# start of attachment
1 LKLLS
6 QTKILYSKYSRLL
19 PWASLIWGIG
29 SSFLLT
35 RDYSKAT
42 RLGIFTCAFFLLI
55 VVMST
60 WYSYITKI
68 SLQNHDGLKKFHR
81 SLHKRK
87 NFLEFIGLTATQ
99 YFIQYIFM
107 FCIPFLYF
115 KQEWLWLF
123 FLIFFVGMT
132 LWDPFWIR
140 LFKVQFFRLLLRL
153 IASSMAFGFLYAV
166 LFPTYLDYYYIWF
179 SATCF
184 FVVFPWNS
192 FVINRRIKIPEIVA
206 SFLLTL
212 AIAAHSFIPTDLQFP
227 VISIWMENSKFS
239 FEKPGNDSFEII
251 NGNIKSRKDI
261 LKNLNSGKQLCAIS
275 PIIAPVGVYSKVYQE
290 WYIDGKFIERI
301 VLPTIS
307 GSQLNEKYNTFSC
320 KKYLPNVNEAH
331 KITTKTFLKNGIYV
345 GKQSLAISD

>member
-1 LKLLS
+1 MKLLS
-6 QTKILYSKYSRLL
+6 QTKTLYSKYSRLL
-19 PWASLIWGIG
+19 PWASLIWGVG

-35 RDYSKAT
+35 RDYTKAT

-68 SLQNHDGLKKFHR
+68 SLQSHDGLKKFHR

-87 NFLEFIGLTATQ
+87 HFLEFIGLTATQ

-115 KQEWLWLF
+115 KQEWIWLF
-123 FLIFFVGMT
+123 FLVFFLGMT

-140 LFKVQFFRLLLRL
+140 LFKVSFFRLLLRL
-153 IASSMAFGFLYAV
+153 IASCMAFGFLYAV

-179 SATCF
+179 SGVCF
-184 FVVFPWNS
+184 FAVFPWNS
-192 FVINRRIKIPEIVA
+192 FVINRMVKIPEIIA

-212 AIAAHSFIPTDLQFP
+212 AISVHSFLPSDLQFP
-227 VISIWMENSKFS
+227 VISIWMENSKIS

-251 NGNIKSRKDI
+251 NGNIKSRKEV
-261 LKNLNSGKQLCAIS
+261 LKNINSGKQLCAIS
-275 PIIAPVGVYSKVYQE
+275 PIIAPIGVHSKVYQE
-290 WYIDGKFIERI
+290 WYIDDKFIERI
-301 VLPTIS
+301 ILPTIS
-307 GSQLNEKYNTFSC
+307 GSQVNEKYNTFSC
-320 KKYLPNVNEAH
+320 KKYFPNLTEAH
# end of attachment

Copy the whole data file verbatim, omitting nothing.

1 LKLLS
6 QTKILYSKYSRLL
19 PWASLIWGIG
29 SSFLLT
35 RDYSKAT
42 RLGIFTCAFFLLI
55 VVMST
60 WYSYITKI
68 SLQNHDGLKKFHR
81 SLHKRK
87 NFLEFIGLTATQ
99 YFIQYIFM
107 FCIPFLYF
115 KQEWLWLF
123 FLIFFVGMT
132 LWDPFWIR
140 LFKVQFFRLLLRL
153 IASSMAFGFLYAV
166 LFPTYLDYYYIWF
179 SATCF
184 FVVFPWNS
192 FVINRRIKIPEIVA
206 SFLLTL
212 AIAAHSFIPTDLQFP
227 VISIWMENSKFS
239 FEKPGNDSFEII
251 NGNIKSRKDI
261 LKNLNSGKQLCAIS
275 PIIAPVGVYSKVYQE
290 WYIDGKFIERI
301 VLPTIS
307 GSQLNEKYNTFSC
320 KKYLPNVNEAH
331 KITTKTFLKNGIYV
345 GKQSLAISD

>member
-1 LKLLS
+1 MKLLS
-6 QTKILYSKYSRLL
+6 QTKTLYSKYSRLL
-19 PWASLIWGIG
+19 PWASLIWGVG

-35 RDYSKAT
+35 RDYTKAT

-68 SLQNHDGLKKFHR
+68 SLQSHDGLKKFHR

-87 NFLEFIGLTATQ
+87 HFLEFIGLTATQ

-115 KQEWLWLF
+115 KQEWIWLF
-123 FLIFFVGMT
+123 FLVFFLGMT

-140 LFKVQFFRLLLRL
+140 LFKVSFFRLLLRL
-153 IASSMAFGFLYAV
+153 IASCMAFGFLYAV

-179 SATCF
+179 SGVCF
-184 FVVFPWNS
+184 FAVFPWNS
-192 FVINRRIKIPEIVA
+192 FVINRMVKIPEIIA

-212 AIAAHSFIPTDLQFP
+212 AISVHSFLPSDLQFP
-227 VISIWMENSKFS
+227 VISIWMENSKIS

-251 NGNIKSRKDI
+251 NGNIKSRKEV
-261 LKNLNSGKQLCAIS
+261 LKNINSGKQLCAIS
-275 PIIAPVGVYSKVYQE
+275 PIIAPIGVHSKVYQE
-290 WYIDGKFIERI
+290 WYIDDKFIERI
-301 VLPTIS
+301 ILPTIS
-307 GSQLNEKYNTFSC
+307 GSQVNEKYNTFSC
-320 KKYLPNVNEAH
+320 KKYFPNLTEAH